But what about those guys who made it alone?
In case you misunderstood the title, I’m not saying that you must work in a team, but you should consider working in a team. The decisions may vary across project demands.
And I get it. Lucas Pope, Eric Barone, Dong Nguyen, just to name a few. These three solo game developers happened to not count on their games for a living at the time of their games’ successes. Development did not have a live-or-die deadline to meet or living under investors’ gun barrels. If you too are not in a hurry for commercial success, you can go it alone more easily. But if you are taking game development as a business, the completed product is infinitely more important than a romantic journey of passion and drama of creating your product.
Whether you are doing it for commercial reasons or not, enthusiasm easily wanes when you leave unfinished projects on the shelf for too long. And if you love starting new projects, this may mean that you never complete any previously started projects.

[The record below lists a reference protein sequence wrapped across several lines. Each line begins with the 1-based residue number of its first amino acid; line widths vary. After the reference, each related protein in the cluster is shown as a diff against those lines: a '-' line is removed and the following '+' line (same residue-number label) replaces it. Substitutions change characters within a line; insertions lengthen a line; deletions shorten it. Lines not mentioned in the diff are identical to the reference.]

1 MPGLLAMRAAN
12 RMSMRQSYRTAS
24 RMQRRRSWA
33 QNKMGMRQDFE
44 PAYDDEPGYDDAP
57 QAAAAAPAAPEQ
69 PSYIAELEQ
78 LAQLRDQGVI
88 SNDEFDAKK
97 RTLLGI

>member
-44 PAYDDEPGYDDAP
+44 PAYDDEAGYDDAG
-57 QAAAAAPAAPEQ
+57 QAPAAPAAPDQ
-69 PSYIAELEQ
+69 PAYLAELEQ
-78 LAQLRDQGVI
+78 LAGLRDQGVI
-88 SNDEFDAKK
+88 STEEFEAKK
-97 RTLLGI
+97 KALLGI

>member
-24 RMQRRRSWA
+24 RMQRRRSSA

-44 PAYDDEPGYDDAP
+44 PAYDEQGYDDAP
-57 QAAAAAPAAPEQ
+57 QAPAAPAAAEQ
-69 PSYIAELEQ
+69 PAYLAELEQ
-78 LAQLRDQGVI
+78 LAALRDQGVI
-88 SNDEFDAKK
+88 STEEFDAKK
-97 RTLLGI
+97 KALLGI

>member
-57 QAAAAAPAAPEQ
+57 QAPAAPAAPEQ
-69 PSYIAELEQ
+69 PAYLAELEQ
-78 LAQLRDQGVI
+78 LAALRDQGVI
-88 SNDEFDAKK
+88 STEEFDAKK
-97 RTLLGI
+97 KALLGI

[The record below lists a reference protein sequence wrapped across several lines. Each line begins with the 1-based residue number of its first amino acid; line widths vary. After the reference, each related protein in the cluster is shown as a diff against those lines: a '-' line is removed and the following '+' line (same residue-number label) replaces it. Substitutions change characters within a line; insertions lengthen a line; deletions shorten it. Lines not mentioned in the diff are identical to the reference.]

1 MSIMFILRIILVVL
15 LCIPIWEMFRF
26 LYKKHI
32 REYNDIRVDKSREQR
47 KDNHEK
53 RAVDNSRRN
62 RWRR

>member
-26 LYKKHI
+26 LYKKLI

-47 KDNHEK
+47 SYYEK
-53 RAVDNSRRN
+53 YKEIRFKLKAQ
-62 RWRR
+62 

It also isn’t always the case that having a team is the most suitable approach to success. When you put wrong people together, the results can become disastrous. Besides managing and leading a team requires a skill set on its own. You may also raise your chance of success in working in a team. The colleagues you make along the way also helps you pipeline talents for future suitable projects.
If Thomas Brush and I started early working in teams, we may have avoided boredom or burnout. At least for me, I may actually have had my product created and launched. The journey in our separate projects may have been more enjoyable and productive. At least for me, I’ve learned this lesson and intend to source for collaborators for future projects (I hope to share my experiences about forming a virtual team next time). As they say, if you want to go fast, go alone. If you want to go far, go together.